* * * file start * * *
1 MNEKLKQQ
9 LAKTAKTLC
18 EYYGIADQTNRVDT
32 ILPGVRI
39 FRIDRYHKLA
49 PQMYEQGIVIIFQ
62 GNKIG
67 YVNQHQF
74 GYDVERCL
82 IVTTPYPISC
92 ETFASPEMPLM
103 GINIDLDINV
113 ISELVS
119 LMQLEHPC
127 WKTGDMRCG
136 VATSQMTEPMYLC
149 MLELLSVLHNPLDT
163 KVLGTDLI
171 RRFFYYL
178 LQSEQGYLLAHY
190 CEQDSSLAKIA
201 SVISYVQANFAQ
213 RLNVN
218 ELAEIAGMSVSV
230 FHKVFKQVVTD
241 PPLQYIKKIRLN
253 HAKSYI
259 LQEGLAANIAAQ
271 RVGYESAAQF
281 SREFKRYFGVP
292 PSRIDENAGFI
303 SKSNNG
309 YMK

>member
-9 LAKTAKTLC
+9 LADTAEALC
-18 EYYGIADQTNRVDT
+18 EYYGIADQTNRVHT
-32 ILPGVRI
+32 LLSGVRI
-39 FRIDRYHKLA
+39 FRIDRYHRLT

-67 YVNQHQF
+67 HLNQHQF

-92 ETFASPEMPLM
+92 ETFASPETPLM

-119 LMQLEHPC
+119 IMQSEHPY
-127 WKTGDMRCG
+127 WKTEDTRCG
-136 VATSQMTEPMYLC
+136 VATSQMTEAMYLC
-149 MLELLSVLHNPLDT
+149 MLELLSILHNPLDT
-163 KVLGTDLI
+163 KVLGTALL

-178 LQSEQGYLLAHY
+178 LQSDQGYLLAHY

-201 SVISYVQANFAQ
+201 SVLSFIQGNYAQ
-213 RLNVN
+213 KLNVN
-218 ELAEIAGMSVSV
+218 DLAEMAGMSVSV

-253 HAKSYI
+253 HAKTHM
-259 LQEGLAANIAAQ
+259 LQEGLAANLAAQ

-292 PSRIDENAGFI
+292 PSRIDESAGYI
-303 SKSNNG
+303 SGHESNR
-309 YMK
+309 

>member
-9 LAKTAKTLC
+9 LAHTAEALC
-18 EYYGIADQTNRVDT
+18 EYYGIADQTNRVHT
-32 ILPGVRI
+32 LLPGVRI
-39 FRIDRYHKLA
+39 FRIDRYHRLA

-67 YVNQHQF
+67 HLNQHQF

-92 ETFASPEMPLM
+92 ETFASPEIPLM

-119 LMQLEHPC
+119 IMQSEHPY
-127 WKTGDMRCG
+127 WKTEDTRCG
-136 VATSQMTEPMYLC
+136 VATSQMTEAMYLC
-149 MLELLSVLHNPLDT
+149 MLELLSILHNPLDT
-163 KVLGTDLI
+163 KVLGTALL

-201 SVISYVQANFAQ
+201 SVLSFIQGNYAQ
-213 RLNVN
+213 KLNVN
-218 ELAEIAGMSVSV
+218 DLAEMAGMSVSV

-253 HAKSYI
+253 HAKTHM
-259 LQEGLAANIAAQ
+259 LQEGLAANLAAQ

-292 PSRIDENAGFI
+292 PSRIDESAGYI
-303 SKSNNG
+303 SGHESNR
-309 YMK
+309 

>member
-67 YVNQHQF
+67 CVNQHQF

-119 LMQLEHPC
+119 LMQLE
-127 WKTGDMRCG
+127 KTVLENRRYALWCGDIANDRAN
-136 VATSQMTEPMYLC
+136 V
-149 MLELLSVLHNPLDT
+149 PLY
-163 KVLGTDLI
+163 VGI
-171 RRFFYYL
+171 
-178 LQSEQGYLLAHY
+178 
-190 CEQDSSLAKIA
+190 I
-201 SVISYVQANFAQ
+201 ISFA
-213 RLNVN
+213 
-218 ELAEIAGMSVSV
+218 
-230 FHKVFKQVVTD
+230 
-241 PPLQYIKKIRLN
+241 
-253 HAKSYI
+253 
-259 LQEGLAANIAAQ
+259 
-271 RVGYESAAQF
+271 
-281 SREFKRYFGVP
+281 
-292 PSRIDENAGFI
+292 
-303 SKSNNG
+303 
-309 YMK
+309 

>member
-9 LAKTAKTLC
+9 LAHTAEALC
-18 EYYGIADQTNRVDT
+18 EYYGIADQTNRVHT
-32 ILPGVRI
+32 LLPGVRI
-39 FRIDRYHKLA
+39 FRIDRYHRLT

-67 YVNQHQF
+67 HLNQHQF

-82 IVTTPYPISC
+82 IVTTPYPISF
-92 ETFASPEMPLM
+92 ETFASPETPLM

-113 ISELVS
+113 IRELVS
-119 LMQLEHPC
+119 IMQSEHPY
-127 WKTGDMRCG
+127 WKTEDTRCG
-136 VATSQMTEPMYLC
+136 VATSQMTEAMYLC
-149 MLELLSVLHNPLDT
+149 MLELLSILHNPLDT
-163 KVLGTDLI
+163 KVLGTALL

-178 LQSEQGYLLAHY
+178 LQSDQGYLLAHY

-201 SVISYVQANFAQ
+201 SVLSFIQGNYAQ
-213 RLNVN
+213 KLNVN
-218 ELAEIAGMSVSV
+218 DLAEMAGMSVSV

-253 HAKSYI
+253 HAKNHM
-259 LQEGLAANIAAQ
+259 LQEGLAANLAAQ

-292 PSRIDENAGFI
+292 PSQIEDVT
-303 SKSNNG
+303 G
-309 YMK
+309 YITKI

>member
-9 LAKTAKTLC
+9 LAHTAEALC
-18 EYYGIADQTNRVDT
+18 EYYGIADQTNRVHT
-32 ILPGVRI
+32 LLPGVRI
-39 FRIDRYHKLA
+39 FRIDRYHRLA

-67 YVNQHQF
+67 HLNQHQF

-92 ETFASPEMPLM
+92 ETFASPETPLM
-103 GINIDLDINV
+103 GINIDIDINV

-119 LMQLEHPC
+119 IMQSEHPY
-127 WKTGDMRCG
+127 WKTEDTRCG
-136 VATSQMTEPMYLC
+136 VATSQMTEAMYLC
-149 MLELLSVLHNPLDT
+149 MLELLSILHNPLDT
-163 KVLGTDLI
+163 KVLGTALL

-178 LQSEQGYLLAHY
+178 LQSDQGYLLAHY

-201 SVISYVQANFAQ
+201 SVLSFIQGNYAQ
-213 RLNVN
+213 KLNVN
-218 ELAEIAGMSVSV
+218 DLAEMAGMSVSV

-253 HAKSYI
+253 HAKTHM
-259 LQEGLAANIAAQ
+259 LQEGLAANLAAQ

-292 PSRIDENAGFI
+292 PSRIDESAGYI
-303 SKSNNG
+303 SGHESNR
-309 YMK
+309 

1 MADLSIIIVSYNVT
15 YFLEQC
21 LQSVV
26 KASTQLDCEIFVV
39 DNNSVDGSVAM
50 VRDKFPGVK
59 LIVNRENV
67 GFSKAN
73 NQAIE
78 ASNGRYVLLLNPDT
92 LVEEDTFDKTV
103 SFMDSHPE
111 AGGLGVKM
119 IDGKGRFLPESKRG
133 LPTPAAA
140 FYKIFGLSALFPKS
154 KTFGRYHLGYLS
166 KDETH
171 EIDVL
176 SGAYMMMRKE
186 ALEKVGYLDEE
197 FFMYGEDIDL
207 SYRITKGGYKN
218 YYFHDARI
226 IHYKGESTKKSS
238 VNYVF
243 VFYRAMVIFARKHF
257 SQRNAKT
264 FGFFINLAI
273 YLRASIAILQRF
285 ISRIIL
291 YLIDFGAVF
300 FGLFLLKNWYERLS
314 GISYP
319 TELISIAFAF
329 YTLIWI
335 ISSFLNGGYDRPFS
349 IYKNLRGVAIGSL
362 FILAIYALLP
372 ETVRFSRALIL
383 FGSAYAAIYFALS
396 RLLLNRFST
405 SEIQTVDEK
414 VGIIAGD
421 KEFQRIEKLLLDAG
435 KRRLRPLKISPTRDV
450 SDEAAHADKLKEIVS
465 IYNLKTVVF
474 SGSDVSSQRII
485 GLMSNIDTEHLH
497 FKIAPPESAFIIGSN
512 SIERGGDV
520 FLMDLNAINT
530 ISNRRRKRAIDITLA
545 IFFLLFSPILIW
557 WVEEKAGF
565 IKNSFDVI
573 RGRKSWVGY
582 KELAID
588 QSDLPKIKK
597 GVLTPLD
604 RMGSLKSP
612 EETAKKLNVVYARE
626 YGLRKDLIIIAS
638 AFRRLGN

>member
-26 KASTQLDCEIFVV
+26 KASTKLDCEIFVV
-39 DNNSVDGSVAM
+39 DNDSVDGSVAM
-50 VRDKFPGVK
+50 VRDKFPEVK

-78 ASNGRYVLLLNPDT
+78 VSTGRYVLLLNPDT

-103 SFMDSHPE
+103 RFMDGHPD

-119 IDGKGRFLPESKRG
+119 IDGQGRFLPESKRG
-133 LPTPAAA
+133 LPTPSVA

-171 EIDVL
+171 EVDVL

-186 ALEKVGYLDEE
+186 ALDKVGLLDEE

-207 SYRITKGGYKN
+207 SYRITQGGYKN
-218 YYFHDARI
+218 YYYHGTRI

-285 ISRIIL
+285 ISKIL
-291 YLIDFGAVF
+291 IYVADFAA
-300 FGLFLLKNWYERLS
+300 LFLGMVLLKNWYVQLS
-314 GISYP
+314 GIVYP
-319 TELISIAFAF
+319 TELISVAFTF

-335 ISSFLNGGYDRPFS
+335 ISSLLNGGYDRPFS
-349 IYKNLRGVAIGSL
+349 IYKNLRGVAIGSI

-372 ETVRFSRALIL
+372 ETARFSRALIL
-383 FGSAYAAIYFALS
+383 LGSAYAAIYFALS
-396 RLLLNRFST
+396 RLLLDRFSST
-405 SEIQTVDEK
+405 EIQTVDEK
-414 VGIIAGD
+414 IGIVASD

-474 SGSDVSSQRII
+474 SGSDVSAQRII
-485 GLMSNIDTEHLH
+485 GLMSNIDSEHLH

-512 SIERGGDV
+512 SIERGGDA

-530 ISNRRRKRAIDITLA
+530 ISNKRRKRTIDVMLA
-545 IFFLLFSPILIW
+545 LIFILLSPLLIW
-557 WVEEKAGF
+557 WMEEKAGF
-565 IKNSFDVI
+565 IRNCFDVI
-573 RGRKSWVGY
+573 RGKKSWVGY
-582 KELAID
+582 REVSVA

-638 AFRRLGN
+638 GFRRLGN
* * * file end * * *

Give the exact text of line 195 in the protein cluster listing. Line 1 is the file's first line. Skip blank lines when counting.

+259 LQEGLAANLAAQ